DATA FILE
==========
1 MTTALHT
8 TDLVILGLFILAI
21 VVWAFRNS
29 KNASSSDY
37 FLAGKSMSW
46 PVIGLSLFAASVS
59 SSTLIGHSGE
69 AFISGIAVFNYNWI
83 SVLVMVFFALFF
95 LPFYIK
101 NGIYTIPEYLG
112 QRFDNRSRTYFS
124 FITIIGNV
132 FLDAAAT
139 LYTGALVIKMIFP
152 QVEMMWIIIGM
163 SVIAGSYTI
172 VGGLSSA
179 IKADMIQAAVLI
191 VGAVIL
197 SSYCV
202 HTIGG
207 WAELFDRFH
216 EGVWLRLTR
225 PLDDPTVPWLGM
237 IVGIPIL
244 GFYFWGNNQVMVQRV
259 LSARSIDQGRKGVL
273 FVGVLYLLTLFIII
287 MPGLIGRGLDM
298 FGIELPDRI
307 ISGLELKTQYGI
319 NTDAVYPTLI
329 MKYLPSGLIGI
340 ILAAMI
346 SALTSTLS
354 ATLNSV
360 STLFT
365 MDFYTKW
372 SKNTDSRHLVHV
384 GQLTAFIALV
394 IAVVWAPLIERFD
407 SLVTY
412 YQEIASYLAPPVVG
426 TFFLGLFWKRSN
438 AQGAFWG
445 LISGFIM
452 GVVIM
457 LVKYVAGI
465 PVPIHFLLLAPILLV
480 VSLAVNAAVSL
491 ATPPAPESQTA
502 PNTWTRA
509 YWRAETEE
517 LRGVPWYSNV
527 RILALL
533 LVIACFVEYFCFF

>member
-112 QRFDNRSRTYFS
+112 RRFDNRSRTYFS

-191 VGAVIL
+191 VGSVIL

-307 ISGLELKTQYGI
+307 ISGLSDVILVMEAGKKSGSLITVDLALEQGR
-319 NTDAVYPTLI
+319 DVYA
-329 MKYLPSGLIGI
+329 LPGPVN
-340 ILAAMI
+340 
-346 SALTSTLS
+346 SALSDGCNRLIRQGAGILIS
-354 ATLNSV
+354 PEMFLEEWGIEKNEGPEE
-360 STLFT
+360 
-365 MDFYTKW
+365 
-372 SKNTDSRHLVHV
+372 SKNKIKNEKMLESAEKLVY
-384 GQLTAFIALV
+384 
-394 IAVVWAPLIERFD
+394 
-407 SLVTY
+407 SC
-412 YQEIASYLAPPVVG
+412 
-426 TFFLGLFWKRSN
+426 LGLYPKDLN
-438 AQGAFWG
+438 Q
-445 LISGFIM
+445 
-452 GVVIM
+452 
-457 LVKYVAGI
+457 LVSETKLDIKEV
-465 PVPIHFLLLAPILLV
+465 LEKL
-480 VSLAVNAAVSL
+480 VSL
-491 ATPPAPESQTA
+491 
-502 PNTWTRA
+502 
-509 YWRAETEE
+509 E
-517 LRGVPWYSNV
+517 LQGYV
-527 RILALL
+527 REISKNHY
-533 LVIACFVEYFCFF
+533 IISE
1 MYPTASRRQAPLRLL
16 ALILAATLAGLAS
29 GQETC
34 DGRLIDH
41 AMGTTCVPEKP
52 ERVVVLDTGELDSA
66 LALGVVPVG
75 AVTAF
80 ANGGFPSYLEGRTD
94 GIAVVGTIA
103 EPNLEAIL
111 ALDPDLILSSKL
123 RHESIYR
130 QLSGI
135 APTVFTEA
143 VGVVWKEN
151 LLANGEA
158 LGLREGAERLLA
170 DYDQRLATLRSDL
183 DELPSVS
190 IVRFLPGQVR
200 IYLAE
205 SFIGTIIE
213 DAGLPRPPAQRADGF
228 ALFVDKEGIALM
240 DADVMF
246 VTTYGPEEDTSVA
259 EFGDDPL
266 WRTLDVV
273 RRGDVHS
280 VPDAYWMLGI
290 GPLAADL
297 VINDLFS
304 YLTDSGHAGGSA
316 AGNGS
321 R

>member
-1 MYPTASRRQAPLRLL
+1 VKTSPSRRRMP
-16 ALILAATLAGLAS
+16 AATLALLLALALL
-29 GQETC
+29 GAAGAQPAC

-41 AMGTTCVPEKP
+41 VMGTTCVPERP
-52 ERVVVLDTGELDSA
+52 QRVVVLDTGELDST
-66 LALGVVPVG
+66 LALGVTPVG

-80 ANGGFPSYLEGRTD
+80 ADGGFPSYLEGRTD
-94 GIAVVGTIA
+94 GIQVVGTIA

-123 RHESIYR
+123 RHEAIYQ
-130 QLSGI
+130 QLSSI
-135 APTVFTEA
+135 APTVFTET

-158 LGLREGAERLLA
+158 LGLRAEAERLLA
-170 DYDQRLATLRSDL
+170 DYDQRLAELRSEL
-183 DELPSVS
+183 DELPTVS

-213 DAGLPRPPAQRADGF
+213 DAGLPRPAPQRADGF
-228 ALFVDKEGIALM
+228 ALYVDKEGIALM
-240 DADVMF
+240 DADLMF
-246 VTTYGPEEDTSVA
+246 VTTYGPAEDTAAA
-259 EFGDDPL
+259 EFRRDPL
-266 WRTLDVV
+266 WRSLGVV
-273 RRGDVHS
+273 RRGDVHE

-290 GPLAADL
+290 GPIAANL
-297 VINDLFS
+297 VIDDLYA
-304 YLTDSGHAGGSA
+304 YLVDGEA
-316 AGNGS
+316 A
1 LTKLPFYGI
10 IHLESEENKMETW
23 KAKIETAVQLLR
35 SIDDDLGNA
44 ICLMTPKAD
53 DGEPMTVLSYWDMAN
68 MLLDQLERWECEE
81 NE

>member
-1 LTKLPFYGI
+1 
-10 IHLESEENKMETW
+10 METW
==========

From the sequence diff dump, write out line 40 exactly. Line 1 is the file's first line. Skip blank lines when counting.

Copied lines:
372 SKNTDSRHLVHV